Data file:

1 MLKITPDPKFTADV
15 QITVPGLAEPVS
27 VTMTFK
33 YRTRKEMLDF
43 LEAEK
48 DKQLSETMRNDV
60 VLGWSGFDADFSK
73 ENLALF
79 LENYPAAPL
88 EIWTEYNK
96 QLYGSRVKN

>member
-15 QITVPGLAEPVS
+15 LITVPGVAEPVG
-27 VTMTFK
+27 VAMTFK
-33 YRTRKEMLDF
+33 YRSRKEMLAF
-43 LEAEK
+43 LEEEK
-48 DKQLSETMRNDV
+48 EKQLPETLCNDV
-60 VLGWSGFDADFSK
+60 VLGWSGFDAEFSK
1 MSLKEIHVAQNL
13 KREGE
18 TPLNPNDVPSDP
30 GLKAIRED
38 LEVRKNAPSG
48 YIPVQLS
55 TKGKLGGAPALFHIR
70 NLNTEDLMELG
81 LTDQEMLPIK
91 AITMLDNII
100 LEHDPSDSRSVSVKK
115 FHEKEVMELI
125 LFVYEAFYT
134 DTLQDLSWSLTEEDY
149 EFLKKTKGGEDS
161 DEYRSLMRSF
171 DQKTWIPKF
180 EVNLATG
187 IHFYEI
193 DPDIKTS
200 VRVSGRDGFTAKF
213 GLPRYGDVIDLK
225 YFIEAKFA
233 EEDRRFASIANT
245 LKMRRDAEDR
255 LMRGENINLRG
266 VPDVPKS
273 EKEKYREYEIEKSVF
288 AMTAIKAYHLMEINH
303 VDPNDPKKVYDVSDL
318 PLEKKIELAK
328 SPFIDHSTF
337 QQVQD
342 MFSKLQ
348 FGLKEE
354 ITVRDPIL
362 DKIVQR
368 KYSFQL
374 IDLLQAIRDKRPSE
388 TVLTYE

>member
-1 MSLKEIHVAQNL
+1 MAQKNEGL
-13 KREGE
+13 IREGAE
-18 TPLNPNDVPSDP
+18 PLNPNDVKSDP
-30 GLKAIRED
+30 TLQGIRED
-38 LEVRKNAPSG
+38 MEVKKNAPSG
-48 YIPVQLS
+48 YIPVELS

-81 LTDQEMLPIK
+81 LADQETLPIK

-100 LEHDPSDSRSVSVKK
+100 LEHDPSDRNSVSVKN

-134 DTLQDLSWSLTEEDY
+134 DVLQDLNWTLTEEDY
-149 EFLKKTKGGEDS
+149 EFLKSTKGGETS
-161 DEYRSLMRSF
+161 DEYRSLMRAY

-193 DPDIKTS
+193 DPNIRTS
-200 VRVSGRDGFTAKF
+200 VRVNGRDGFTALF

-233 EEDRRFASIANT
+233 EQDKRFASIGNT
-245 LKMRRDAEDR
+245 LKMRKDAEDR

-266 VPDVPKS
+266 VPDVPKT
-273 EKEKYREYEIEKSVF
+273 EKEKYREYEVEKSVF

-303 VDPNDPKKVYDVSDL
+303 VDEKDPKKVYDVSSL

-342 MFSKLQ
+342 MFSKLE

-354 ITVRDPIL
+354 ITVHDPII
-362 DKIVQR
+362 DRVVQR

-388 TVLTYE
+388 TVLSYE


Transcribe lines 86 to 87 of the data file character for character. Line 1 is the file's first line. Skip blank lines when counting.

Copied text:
-161 DEYRSLMRSF
+161 DEYRSLMRAY